Then announce to him, ‘The LORD, the God of the Hebrews, has sent me to tell you, “Let my people go, so they can worship me in the wilderness.” Until now, you have refused to listen to him.” –
Exodus 7:16 NLT
I love the Exodus narrative. The theme of liberation is pervasive. The deliverance of the people of Israel was such a centrifugal event in Judaism. As an African American and someone who studies history, I identify with this theme of liberation because of the close parallels one can draw from America’s history of slavery and oppression. The Exodus narrative was used by slaves in the antebellum south to hope that one day God would deliver them from their oppression.
When black slaves read…
The Lord said, “I have indeed seen the misery of my people in Egypt. I have heard them crying out because of their slave drivers, and I am concerned about their suffering…And now the cry of the Israelites has reached me, and I have seen the way the Egyptians are oppressing them. So now, go. I am sending you to Pharaoh to bring my people the Israelites out of Egypt. -
Exodus 3:7, 9-10
…their hearts raced, infused with hope, that one day they and they’re descendants would live to see the bright day of freedom.
Exodus literally means exit. This book is all about the deliverance of the Israelites from the oppression of the Egyptians. Like many of you, I’ve always been so captivated by God’s display of power through the plagues, the personality of Moses, and the obstinance of Pharaoh. However, for a long time I failed to realize the true purpose behind their deliverance.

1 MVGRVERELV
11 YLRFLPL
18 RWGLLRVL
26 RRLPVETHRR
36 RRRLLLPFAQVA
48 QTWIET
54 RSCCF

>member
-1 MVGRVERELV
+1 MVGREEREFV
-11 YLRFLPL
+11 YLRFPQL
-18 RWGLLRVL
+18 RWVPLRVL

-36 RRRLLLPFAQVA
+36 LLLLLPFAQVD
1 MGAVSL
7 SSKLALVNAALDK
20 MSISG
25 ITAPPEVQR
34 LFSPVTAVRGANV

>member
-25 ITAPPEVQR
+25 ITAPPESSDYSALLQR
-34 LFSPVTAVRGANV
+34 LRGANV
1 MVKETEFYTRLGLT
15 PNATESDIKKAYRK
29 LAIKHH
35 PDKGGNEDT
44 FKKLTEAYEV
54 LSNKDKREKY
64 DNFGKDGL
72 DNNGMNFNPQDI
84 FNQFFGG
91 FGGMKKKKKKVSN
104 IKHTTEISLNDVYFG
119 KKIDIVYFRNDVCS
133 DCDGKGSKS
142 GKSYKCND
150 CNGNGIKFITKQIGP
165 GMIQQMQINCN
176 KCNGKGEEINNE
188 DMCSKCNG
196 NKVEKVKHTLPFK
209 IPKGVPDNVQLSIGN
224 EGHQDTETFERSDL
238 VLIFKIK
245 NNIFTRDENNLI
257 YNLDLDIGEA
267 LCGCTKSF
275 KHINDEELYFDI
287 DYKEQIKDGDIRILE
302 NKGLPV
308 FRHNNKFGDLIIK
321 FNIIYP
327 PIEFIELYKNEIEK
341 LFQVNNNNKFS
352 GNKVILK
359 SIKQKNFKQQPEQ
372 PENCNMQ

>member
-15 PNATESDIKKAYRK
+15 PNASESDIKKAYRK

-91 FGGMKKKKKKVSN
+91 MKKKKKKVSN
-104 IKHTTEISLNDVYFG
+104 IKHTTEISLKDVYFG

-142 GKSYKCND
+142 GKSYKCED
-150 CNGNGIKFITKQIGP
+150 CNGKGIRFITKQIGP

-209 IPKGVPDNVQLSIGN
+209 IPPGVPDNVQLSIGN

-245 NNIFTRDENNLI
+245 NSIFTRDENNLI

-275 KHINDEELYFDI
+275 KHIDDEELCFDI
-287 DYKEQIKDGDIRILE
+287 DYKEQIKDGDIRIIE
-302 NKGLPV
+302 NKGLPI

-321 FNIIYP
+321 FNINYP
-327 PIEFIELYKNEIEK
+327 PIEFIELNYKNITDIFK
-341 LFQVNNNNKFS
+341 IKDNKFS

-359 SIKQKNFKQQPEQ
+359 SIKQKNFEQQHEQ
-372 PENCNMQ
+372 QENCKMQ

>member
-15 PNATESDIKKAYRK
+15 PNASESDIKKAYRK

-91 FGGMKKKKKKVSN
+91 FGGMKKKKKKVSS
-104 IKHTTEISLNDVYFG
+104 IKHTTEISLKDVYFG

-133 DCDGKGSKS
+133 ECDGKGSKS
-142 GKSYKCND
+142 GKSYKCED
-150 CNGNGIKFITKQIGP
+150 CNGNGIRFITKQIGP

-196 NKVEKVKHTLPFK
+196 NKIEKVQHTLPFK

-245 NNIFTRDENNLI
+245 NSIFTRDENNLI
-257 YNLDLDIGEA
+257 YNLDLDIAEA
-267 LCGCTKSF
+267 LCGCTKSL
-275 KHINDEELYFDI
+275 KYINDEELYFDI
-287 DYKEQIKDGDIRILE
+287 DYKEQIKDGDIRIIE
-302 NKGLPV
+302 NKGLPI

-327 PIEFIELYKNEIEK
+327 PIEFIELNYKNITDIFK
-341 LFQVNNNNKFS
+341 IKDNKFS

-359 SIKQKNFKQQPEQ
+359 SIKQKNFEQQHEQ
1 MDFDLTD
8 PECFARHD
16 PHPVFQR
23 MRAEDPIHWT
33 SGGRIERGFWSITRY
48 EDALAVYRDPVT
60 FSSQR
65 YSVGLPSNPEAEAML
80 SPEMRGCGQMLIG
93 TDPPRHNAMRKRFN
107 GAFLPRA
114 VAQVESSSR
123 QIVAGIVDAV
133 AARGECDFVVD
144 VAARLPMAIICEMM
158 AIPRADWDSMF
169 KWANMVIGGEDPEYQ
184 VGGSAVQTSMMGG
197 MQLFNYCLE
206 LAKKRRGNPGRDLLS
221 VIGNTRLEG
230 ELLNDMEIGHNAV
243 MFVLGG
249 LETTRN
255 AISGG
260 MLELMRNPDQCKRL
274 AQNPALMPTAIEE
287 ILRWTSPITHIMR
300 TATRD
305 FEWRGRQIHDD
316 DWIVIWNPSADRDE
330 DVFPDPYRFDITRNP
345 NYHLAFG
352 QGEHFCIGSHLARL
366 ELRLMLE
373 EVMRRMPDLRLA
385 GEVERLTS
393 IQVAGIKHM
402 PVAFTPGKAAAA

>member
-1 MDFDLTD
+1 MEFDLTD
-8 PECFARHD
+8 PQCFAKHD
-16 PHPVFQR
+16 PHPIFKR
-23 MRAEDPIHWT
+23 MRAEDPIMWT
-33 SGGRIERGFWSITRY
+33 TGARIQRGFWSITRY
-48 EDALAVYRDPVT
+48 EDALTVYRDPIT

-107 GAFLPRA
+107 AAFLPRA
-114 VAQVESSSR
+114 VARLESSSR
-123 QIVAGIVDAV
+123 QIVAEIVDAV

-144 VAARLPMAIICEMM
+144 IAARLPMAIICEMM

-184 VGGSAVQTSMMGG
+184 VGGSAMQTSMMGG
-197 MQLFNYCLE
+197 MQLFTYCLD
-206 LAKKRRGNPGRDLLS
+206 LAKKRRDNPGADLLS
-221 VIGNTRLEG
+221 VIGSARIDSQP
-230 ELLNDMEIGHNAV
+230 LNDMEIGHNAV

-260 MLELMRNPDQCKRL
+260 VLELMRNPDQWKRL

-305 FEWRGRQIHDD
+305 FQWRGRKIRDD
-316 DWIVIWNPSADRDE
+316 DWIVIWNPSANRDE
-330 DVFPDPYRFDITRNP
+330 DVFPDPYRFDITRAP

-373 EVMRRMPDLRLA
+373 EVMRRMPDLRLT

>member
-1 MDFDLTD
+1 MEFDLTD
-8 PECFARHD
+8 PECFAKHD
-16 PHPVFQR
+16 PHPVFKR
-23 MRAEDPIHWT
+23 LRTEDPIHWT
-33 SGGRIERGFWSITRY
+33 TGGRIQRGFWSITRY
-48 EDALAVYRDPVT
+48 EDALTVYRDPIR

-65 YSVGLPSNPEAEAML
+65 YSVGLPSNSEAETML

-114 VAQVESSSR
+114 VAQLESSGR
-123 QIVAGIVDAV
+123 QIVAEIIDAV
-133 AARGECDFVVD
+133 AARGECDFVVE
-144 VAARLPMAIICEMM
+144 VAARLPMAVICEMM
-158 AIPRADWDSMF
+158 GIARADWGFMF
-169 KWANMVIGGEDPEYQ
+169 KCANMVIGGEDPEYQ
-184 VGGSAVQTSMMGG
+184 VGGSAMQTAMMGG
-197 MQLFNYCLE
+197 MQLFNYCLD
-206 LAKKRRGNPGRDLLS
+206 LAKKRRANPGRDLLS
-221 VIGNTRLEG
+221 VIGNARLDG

Upon closer look, when we read Exodus 7:14 the goal wasn’t just to get them out of Egypt. It wasn’t just about freedom and liberation. God demands Pharaoh to, “let my people go, so that they may worship me in the desert.”
God desired to bring them out of Egypt so that He could bring them in.
Bring them where? Into His presence, to a new identity, and to a new way of living. God brings them into His presence that they might hear His voice and worship Him. It wasn’t just about their deliverance from Egypt, but their deliverance into the arms of God.
How does this practically relate to you?
So many times in life, we’re just trying to get out – out of the pressure of bills, relationships that have gone south, jobs where we have bosses that don’t treat us right, etc. We often want out, but what if we’re missing the grander picture of God grafting you in?
What would it look like if you spent less time worrying about how to get out your situation and more time trusting that God is going to bring you in to something marvelous, something that is difficult for your imagination to grasp? I want to encourage you to keep trusting God for your deliverance, but believe that He is bringing you into deeper intimacy, revelation, and conviction in His compassion.
I’m Harold Dorrell Briscoe. Thanks for reading.